Recent advances in cathode materials for rechargeable lithium–sulfur batteries
Lithium–sulfur batteries (Li–S) are regarded as a promising candidate for next-generation energy storage systems due to their high specific capacity (1675 mA h g−1) and energy density (2600 W h kg−1) as well as the abundance, safety and low cost of sulfur materials. However, many disadvantages hinder the further development of Li–S batteries, such as the insulating nature of the active materials, the dissolution of intermediate products, large volume expansion and safety concerns related to metal lithium anodes. During the past decade, tremendous efforts have been made in the design and synthesis of electrode materials. In this review, we briefly discuss the electrochemical mechanism of Li–S batteries and their practical problems. Then, we systematically summarize the current strategies for designing cathode materials with stable and long cycling performance, including sulfur cathodes and Li2S cathodes; subsequently, the current development of solid-state electrolytes and protective strategies for lithium metal anodes are briefly discussed. Finally, the current challenges and future perspectives of Li–S batteries are presented.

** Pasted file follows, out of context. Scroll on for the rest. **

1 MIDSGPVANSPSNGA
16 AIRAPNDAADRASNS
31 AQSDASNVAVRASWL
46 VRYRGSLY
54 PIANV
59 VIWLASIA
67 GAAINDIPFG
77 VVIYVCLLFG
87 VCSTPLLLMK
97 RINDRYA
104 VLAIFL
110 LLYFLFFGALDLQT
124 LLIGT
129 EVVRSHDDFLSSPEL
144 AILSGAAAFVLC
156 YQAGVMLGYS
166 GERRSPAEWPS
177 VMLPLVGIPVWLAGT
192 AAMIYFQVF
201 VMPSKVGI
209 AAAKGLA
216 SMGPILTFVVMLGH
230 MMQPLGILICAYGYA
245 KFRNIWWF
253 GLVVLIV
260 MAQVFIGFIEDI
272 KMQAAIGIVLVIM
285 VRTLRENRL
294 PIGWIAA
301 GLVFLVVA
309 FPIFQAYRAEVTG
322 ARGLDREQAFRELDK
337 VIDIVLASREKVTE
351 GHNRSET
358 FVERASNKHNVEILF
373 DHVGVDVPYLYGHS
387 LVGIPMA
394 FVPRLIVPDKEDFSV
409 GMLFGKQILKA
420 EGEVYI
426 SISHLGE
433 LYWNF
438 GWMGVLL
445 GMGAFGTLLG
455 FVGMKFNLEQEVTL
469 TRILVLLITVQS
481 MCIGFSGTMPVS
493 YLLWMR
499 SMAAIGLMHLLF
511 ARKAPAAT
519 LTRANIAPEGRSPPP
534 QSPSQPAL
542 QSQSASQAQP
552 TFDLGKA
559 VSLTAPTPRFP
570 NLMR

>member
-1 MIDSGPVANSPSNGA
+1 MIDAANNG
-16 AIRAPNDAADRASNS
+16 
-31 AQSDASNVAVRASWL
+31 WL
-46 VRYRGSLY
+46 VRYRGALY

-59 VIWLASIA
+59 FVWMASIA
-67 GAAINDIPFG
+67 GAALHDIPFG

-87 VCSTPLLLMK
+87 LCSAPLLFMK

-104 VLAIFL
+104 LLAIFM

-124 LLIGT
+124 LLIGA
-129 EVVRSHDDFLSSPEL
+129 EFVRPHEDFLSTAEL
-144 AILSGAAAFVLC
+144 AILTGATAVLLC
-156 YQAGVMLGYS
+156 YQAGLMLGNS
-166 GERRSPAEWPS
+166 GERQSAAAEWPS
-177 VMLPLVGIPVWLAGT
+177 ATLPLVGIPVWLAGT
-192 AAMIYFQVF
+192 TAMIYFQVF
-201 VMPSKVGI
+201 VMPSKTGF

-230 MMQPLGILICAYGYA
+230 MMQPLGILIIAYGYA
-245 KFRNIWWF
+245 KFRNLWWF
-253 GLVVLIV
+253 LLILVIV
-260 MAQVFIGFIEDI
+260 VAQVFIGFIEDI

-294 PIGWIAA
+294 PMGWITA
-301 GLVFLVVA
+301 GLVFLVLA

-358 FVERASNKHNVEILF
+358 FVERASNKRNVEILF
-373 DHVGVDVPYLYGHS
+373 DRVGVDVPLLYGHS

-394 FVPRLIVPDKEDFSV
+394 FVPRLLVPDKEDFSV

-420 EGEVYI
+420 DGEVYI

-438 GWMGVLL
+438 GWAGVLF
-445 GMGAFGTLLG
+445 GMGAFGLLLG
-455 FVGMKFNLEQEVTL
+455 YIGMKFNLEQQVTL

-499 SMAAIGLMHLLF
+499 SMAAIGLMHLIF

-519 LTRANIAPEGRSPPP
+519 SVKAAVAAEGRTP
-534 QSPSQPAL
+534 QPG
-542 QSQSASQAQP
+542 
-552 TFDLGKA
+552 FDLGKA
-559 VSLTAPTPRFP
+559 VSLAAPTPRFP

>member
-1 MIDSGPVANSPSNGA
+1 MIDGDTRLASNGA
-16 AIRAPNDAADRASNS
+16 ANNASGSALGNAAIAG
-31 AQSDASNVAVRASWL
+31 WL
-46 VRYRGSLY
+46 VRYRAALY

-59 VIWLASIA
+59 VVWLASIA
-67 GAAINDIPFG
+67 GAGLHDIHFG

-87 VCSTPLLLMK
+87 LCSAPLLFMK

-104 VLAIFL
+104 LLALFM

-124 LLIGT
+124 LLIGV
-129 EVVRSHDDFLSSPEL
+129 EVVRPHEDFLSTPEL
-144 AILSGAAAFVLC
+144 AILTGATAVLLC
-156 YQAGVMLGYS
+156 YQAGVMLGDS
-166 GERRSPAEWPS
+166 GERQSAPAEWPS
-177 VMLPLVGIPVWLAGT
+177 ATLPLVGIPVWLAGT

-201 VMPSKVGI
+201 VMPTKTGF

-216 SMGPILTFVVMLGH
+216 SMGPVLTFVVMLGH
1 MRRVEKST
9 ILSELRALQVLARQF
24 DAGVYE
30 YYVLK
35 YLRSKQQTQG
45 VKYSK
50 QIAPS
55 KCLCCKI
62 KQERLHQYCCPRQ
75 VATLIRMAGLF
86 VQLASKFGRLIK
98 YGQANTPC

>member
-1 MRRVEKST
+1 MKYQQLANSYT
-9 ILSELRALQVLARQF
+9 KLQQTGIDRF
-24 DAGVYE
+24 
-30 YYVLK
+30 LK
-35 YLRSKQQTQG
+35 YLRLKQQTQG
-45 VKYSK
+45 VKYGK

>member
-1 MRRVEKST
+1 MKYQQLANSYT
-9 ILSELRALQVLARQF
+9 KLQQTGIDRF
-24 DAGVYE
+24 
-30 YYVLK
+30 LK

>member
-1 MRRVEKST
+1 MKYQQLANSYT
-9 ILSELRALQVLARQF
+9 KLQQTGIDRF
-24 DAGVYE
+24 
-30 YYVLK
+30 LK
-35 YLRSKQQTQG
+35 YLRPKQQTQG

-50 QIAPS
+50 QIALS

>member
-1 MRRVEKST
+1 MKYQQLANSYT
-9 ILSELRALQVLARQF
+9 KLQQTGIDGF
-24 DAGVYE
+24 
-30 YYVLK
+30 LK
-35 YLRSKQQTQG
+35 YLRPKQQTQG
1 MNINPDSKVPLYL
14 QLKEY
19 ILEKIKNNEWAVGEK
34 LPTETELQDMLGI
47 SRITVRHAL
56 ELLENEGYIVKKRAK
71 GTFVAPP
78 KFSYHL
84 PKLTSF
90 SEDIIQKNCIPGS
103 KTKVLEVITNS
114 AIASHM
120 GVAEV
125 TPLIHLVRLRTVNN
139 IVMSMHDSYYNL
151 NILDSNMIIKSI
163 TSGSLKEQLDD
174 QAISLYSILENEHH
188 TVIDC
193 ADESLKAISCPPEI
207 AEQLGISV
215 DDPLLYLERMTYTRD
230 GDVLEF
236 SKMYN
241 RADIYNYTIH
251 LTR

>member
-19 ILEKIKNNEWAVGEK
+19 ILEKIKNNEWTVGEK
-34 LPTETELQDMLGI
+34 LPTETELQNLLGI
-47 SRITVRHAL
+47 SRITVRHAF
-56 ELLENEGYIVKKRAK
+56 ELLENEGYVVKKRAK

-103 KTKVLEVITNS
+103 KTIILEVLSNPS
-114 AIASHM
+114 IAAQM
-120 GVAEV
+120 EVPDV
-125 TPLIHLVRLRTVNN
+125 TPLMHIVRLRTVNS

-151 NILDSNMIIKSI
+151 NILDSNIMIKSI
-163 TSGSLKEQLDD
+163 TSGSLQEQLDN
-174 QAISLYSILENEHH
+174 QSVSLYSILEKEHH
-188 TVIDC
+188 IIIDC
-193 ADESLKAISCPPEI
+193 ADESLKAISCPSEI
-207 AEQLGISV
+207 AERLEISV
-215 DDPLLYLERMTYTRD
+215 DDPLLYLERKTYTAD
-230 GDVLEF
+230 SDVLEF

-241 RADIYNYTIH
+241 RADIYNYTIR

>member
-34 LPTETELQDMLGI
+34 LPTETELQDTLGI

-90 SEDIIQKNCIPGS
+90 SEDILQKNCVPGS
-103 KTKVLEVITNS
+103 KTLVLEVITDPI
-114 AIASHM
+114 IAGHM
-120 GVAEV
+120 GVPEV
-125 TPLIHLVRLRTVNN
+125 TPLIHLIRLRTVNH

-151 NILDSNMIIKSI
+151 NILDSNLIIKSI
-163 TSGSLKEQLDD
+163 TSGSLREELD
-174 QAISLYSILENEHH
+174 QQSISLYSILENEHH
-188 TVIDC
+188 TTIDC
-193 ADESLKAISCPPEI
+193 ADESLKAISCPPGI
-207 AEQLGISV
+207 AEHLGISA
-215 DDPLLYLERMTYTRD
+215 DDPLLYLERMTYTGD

- This article is part of the themed collection: Recent Review Articles